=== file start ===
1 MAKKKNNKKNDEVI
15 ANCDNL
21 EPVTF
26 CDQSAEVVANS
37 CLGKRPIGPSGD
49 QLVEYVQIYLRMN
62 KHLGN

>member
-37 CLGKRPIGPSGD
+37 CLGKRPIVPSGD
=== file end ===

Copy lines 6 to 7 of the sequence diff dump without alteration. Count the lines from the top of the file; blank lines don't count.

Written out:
49 QLVEYVQIYLRMN
62 KHLGN